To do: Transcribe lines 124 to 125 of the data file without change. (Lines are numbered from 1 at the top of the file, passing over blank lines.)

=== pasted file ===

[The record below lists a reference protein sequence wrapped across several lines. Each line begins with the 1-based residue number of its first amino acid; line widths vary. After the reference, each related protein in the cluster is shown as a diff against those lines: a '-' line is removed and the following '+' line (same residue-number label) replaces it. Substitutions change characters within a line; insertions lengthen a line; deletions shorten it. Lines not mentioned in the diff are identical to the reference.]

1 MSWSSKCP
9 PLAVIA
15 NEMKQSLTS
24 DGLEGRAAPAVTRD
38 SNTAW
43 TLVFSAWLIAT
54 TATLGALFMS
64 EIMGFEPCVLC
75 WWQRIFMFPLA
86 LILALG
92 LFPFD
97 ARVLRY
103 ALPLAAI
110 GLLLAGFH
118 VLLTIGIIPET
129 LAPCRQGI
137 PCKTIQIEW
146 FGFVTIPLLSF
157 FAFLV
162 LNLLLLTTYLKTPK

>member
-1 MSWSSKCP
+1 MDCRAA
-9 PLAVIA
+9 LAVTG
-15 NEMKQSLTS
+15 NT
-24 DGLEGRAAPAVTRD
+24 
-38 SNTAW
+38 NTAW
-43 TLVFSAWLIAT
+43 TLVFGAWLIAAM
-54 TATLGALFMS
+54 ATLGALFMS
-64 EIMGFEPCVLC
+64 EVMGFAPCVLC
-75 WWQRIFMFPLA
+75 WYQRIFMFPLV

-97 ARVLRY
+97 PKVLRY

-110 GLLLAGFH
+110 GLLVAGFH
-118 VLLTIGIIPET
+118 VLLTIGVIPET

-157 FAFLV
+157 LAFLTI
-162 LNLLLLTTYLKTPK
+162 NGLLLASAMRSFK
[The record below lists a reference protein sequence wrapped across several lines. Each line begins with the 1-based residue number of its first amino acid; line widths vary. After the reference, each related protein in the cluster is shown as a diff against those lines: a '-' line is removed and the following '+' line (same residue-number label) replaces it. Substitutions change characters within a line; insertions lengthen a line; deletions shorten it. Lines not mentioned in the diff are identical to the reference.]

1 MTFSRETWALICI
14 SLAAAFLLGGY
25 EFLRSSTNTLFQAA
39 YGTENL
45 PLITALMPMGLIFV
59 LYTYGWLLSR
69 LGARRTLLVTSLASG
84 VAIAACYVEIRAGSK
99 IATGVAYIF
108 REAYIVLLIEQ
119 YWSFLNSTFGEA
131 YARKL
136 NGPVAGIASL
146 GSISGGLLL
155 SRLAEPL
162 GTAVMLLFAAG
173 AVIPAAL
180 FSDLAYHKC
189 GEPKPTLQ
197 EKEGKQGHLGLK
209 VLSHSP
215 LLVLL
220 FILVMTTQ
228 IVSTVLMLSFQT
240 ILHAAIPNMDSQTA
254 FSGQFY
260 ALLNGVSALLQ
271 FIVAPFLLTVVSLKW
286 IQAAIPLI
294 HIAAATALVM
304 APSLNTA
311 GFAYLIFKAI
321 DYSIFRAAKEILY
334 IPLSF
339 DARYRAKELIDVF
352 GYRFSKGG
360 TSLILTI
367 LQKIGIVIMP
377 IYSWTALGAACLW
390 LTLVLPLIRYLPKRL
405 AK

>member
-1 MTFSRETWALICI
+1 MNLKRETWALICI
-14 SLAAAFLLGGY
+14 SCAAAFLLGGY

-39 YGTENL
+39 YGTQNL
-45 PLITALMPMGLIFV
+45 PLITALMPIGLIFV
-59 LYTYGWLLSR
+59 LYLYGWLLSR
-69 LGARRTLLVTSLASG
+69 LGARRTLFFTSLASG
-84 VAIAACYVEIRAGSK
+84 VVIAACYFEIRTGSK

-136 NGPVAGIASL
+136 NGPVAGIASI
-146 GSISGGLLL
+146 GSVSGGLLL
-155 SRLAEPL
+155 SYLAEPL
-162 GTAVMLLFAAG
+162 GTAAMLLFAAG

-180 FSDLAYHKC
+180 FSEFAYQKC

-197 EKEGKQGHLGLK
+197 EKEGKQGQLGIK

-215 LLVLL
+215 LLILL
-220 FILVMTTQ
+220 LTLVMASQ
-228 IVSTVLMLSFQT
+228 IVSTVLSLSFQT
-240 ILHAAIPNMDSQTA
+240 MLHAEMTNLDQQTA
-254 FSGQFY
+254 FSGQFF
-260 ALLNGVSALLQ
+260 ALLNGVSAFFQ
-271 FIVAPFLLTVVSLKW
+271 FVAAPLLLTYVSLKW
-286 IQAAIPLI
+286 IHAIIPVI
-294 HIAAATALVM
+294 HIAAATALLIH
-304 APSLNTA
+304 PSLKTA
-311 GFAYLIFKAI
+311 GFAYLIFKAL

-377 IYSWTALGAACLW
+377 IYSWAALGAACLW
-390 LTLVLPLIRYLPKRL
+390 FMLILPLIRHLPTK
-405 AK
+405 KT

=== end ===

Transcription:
-228 IVSTVLMLSFQT
+228 IVSTVLSLSFQT